So, here is my .02 - and I have maintained this for years (since my college days in mech. engineering) - if you could "dimple" the bottom / running surface of a boat like a golf ball, would that work to increase speed? I had a wake board that had big "dimples" in the bottom of it - prob. 3" in diameter - and they said it was to relieve surface tension so the board would leave and re-enter the water easier. A golf ball is dimpled to enhance it's "flight" characteristics, correct!? So, if you could apply that to the running surface of a boat, and do so in a "proportionate" state, (the right sized dimples for a given area / weight / speed / etc...) could you do away with the inherent "issues" steps have and have a surface that gives less resistance than a traditional smooth suface. And I'm not talking about 3" dimples here, I'm talking very small dimples, just enough to effect the laminar flow of water over the hulls surface...
DoTheMath is offline  
Reply With Quote
Old 03-12-2007, 11:19 AM
  #18
Registered
 
hammer01's Avatar
 
Join Date: Feb 2006
Location: NORTHERN ILLINOIS
My Boats: SOLD!!!
Posts: 1,008
Default

My buddy has a boat that sat in the water in Lake Michigan for 3 summers with no bottom paint that is now "pitting" from the delamination aspect. Will this do the same without having to run a sander? Just playin, but scary that is represents similar physics in appearance.
hammer01 is offline  
Reply With Quote
Old 03-12-2007, 11:38 AM
  #19
Charter Member #232
Charter Member
 
Audiofn's Avatar
 
Join Date: Oct 2000
Location: Carlisle, MA USA
My Boats: 1979 Formula 302, 99 Formula 353, 81 Donzi 18 2+3 with 454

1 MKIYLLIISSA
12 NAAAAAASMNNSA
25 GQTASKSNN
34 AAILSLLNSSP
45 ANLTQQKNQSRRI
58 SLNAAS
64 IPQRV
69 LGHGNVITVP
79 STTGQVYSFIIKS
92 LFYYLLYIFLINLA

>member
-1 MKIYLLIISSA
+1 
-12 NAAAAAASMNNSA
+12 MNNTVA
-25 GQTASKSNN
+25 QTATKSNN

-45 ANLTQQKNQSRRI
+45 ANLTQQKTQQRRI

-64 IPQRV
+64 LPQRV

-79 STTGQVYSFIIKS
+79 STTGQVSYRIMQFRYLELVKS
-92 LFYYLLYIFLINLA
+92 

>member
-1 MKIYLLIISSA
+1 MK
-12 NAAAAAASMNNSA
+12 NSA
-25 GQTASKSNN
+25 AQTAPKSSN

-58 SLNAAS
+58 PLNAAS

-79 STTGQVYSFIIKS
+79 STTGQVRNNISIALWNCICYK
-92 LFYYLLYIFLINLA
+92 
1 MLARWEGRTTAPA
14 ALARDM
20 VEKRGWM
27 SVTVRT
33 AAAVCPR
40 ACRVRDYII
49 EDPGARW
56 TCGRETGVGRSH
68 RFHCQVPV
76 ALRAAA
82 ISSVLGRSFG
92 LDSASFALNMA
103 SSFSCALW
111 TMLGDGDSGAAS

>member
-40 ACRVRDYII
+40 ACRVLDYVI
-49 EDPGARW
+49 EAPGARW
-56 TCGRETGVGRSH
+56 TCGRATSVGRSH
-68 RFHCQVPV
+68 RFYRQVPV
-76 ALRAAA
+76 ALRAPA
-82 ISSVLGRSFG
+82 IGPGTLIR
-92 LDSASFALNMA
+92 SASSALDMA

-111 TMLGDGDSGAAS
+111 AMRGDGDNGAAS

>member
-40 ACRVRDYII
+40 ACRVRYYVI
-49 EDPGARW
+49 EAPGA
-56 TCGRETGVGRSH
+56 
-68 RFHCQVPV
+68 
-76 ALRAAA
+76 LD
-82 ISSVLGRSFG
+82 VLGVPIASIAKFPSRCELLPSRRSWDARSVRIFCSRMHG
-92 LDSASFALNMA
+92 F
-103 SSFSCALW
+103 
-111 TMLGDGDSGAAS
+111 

Posts: 18,379
Default

The golf ball treatment has bee tried on things from windsurfers to huge ships and I believe that they were found to cause suction if I remember correctly. I will try and find the artical.

Jon
__________________
Put your best foot forward!
Audiofn is offline  
Reply With Quote
Old 03-12-2007, 11:48 AM
  #20
Charter Member #232
Charter Member
 
Audiofn's Avatar
 
Join Date: Oct 2000
Location: Carlisle, MA USA
My Boats: 1979 Formula 302, 99 Formula 353, 81 Donzi 18 2+3 with 454
Posts: 18,379
Default

Quote:
Originally Posted by Payton View Post
Jon, that really is more than we needed to know.

Thanks for posting the article though.
Just wanted people to realize that it works different the most poeple thought that it should. It is not all about Laminar flow.

There are WAY bigger increases to be had with working with props, trailing edges of the hull and steps and removing hull imperfections and waves.

The sanding has been proven over and over and over again to be a psycological gain, or if there was a gain there was a reason for it like colder temps giving more HP to the engines........ Even Dennis Connar said that he did it for psycological reasons. They also have shown that the problem with it is that you get dirt and growth MUCH Faster with a sanded bottom and the growth very quickly turns into a loss.
__________________
Put your best foot forward!
Audiofn is offline  
Reply With Quote
Reply

Related Topics
Thread
Thread Starter
Forum
Replies
Last Post
Pure Energy
Superboat
4
06-13-2006 12:29 PM
HPJunkie
General Q & A
2
03-22-2004 11:00 PM
HPJunkie
General Boating Discussion
2
03-22-2004 06:29 AM
Tom McCann
General Q & A
7
02-16-2003 09:41 PM
kook
General Q & A
3
07-12-2002 05:52 PM



Posting Rules
You may not post new threads
You may not post replies
You may not post attachments
You may not edit your posts

BB code is On
Smilies are On
[IMG] code is On
HTML code is Off
Trackbacks are On
Pingbacks are On
Refbacks are On



All times are GMT -5. The time now is 08:40 AM.


Copyright 2011 OffShoreOnly. All rights reserved.